Film: Weinsteins keep moving forward

Gotham Edition 10th Anniversary

If ever two film titans epitomized the ambition and brashness of New York, it would be Harvey and Bob Weinstein.

Since selling their startup Miramax Films to Disney in 1993 for $80 million, the Weinsteins brass-knuckled their way from a small distribution company to a diversified Oscar-season fixture. Their ambitions and chutzpah led to the launch of a book division and TV shows like “Project Greenlight” and “Project Runway” (the latter of which is in a legal spat with NBC Universal after the Weinsteins moved their hit show from Bravo to Lifetime). They even launched the magazine Talk with Tina Brown.

Their determination and spending often put them at odds with family-friendly Disney and its chairman, Michael Eisner, who wanted them to stick to prestige films. After repeated public clashes in which Eisner questioned their claims of profitability and bristled at their growing film budgets (Eisner nixed Harvey’s plan to make “The Lord of the Rings” with Peter Jackson), the relationship became untenable when the Weinsteins backed Michael Moore’s political hot-potato documentary “Fahrenheit 9/11.” Though the brothers bought back the film when Eisner forbade them to distribute through Miramax — and the film subsequently became hugely profitable after they got others to do the job — speeded the path to their exit in 2005 and the launch of the Weinstein Co. soon after.

They left behind the Miramax name, a library of 550 films that includes “Pulp Fiction,” “Shakespeare in Love,” “Good Will Hunting,” “The English Patient” and “Chicago,” and started from scratch with investment funding and the right to keep using Dimension Films, Bob’s genre company that made such hits as the “Scream” and “Scary Movie” series.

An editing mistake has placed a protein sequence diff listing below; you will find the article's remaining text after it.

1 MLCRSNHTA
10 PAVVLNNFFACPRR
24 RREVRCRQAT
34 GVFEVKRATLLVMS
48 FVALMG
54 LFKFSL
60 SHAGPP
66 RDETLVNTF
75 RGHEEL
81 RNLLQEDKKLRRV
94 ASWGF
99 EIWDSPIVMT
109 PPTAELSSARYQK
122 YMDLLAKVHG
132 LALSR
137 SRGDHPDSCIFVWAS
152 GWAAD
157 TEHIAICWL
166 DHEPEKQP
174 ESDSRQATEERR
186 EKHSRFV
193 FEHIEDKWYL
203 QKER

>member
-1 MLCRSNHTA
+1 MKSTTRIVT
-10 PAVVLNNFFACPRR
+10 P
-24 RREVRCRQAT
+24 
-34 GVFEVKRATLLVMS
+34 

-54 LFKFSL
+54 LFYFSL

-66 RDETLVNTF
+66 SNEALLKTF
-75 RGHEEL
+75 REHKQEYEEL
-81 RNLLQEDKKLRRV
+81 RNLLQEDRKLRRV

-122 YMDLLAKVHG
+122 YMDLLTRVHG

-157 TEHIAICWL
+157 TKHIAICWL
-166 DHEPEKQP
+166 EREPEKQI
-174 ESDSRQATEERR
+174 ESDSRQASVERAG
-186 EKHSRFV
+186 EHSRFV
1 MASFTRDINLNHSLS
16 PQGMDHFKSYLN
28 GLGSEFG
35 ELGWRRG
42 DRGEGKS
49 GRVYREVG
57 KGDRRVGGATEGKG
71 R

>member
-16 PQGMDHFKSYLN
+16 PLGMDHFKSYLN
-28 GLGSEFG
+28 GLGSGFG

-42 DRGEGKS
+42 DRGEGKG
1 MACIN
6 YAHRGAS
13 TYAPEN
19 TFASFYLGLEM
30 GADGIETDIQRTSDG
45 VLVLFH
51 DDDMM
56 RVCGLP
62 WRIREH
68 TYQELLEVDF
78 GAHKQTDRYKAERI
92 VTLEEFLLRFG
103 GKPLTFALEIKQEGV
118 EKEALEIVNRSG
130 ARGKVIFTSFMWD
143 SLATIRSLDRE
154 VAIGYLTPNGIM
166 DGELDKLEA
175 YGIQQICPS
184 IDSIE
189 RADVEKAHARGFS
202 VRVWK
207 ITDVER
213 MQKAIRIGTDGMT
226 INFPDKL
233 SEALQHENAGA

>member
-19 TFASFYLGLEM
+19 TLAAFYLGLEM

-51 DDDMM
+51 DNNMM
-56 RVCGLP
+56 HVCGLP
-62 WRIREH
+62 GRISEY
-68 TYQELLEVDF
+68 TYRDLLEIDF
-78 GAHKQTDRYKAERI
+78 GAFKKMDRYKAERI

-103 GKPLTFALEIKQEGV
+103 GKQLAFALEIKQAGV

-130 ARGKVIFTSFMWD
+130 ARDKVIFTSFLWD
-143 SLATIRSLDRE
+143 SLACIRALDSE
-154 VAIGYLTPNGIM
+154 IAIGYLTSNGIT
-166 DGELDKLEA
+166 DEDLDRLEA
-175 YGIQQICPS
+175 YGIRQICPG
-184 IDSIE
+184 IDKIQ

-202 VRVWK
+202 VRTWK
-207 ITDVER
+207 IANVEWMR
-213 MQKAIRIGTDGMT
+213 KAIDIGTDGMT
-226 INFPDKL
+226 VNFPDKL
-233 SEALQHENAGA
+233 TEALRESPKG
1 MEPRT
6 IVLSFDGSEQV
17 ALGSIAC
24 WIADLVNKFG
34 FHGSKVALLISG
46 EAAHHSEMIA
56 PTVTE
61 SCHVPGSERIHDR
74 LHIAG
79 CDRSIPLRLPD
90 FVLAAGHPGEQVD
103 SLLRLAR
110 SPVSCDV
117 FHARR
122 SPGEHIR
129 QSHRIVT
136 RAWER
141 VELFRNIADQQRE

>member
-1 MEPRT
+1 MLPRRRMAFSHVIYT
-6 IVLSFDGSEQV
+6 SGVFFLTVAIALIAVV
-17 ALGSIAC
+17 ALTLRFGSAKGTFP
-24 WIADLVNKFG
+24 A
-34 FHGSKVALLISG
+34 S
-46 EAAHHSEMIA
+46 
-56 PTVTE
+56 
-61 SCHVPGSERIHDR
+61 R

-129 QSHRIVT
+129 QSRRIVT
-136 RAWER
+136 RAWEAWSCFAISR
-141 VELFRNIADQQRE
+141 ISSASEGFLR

Heading into its third year, the Weinstein Co. has had hits and misses, but Bob Weinstein says the fun part is just beginning.

“We started from scratch, and spent a lot of the first couple of years putting together a lot of businesses, and building the distribution relationships we needed when we left what was a turnkey operation,” he says. “The good thing about us is, we never think about whether something is easy or hard, we just do it. If we ever reflected, we probably wouldn’t have done any of this. We learned that trait building Miramax, and it has served us well. We just move forward.”

Much of that forward motion involved diversification. TWC made investments in the exclusive online social network

aSmallWorld, the home-entertainment distributor Genius Products and independent cable channel Ovation, plus it acquired and relaunched the iconic fashion brand Halston. TWC also set up film funds in Latin American and Asia to support pics geared to turn profits in their regions.

“We valued our days at Disney, we were grateful for the opportunities we had there, but this has freed us up, my brother more than anybody, to have tremendous initiative,” Bob Weinstein says. “Aside from those businesses, we’ve gotten to build animation franchises with ‘Teenage Mutant Ninja Turtles’ and ‘Hoodwinked.’ Disney didn’t need us for that.”

Critics are looking for more hit pictures, but Weinstein feels that will come. He doesn’t regret films like “Grindhouse.”

“It’s the press’s job to go, ‘Wow, what are they doing,’ but we feel that five years from now, one of these initiatives my brother and I took in companies outside our core business could be more lucrative than the core,” Weinstein says. “That’s how our company has changed, and how it had to change. It’s hard to judge a startup by taking snapshots from moment to moment, but people can do that if they want. We like where we’re headed. When

aSmallWorld takes off in three years, it’s because of a process we started today. Our approach is long term. We have a great bunch of investors who see that.”

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